The members of the First Church of Cannabis in Indianapolis gathered on Wednesday for the pot-smoking church’s first service.
The inaugural service of the First Church of Cannabis happened on the same day that Indiana’s Religious Freedom Restoration Act (RFRA) took effect. The church’s congregation consisted of people wearing colorful shirts with pictures of marijuana leaves.
Police officers stood outside the church in anticipation of a rowdy service. However, the Indianapolis Star reported that the service was rather unremarkable and was comparable to a concert or a trip to the beach. Church members danced around as the song “Mary Jane” was played and some members testified about their “pot experiences”.
One thing that was remarkable was the absence of the pot itself. Founder Bill Levin decided to skip marijuana sessions for the Wednesday service after authorities threatened to arrest those who lit up the leaves, the report relayed.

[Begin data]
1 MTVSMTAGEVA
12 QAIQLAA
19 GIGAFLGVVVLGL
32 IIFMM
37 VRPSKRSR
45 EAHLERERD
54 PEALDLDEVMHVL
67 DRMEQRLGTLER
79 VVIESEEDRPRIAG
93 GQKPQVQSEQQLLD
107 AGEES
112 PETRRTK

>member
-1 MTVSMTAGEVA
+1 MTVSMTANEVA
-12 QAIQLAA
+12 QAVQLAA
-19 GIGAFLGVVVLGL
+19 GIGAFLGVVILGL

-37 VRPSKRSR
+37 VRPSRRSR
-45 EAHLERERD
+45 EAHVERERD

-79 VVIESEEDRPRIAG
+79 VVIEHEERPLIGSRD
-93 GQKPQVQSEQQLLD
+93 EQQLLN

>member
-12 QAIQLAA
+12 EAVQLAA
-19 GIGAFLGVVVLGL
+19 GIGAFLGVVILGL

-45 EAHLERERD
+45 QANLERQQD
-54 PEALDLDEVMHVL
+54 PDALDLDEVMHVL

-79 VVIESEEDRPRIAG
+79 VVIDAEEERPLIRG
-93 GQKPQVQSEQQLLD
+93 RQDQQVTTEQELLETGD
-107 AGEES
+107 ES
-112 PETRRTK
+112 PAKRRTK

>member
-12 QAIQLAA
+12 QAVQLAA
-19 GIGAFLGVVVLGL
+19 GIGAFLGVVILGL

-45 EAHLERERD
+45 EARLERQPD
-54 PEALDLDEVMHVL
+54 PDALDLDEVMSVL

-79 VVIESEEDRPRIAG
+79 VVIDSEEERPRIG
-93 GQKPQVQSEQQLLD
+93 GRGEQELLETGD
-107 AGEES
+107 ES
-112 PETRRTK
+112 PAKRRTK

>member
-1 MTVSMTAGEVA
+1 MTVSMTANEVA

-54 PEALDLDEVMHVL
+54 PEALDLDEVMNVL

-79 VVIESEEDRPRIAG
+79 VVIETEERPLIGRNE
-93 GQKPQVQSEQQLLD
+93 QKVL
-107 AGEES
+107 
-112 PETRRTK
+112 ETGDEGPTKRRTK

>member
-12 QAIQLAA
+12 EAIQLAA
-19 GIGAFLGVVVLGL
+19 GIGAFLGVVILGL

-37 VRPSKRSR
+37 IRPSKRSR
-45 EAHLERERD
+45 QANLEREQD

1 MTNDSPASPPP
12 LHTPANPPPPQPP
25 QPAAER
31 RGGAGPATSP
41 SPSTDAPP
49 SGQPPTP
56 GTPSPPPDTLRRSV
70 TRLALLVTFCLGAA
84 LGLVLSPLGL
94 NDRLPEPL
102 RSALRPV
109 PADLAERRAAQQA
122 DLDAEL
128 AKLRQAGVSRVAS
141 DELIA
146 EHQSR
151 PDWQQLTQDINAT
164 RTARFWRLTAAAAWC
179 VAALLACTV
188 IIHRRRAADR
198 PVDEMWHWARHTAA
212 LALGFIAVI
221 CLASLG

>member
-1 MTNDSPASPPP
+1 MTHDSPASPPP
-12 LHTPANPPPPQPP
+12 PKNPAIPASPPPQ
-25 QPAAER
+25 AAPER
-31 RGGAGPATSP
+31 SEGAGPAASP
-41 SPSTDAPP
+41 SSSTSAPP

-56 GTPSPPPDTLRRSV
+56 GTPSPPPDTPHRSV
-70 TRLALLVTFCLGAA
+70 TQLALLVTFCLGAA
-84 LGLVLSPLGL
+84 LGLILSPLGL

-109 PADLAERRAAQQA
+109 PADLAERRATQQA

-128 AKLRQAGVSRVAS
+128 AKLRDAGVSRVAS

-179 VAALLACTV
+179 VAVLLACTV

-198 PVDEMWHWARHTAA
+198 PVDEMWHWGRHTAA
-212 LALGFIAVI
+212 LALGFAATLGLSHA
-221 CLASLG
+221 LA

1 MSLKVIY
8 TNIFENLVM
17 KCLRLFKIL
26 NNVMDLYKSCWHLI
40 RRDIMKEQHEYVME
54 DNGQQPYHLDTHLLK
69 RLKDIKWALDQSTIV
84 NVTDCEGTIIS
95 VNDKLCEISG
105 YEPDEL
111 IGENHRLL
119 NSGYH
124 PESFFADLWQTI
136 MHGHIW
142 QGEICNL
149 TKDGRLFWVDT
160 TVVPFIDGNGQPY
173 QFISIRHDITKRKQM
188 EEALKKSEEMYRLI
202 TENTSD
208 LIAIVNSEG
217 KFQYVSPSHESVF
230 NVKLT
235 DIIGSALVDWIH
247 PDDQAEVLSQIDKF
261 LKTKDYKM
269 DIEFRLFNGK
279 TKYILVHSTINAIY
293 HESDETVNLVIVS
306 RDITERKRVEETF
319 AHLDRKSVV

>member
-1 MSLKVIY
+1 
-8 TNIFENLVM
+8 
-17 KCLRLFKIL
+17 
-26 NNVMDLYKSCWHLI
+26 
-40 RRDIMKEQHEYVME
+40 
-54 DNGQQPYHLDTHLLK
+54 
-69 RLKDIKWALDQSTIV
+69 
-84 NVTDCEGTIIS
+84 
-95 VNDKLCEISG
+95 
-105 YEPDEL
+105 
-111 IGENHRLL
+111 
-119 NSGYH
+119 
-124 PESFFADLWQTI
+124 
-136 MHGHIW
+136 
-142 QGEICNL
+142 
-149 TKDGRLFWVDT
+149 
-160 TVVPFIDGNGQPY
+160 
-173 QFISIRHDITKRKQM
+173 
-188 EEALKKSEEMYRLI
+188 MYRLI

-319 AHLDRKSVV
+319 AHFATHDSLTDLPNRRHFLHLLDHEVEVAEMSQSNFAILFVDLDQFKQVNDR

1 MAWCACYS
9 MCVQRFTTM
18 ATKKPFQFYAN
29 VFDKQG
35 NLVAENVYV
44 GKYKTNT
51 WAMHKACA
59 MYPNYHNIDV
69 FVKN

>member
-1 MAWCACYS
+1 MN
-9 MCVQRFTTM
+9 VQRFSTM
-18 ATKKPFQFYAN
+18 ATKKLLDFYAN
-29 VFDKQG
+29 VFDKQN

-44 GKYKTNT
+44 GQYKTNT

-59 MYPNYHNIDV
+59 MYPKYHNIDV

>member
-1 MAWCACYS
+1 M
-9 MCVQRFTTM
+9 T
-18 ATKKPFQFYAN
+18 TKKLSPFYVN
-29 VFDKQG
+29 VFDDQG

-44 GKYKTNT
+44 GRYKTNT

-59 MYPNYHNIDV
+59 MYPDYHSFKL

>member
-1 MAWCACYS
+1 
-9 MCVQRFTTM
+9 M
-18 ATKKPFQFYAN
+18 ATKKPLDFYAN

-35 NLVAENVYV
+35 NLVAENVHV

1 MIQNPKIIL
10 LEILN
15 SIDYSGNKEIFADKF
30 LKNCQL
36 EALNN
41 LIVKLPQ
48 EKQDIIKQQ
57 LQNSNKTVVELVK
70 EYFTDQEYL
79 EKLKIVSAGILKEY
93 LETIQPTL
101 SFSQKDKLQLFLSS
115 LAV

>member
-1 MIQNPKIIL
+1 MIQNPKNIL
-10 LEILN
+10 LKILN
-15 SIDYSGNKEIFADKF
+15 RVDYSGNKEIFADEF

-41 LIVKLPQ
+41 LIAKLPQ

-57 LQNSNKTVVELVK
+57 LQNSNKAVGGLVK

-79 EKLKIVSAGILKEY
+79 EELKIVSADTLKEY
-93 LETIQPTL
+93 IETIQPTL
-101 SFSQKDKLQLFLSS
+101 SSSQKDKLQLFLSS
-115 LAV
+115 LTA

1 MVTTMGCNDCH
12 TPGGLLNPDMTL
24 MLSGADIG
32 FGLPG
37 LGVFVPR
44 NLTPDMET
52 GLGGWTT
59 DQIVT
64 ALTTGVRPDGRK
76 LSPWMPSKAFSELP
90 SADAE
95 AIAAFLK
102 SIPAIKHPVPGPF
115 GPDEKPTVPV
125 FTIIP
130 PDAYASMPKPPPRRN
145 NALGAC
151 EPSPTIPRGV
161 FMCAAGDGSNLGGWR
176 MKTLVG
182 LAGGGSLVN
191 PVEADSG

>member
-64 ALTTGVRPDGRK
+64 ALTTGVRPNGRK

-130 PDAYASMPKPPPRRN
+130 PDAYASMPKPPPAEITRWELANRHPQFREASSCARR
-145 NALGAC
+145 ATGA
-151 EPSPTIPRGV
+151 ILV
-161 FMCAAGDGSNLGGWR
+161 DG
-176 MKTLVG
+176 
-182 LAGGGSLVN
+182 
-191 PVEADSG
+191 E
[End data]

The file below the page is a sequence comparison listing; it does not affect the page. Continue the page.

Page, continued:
The state recognized the First Church of Cannabis as legitimate after Gov. Mike Pence inked the RFRA on April 2. The Internal Revenue Service officially incorporated the church as a nonprofit organization in late May.
However, there are some outsiders and experts who see the First Church of Cannabis as simply an excuse for marijuana users to gather and conduct pot sessions legally, the SBS states.
Still, Levin, who is called by his followers as the “grand poobah,” insists that the practice of their church is sanctified.
“This is what I live by, and I have more faith in this religion than any other,” SBS quotes Levin.
The RFRA was originally drafted with the intention of preventing the government from infringing upon religion across Indianapolis and 10 other cities. However, it became controversial when speculations arose about the law being just a way for business owners to refuse rendering service to gay couples, the report explained.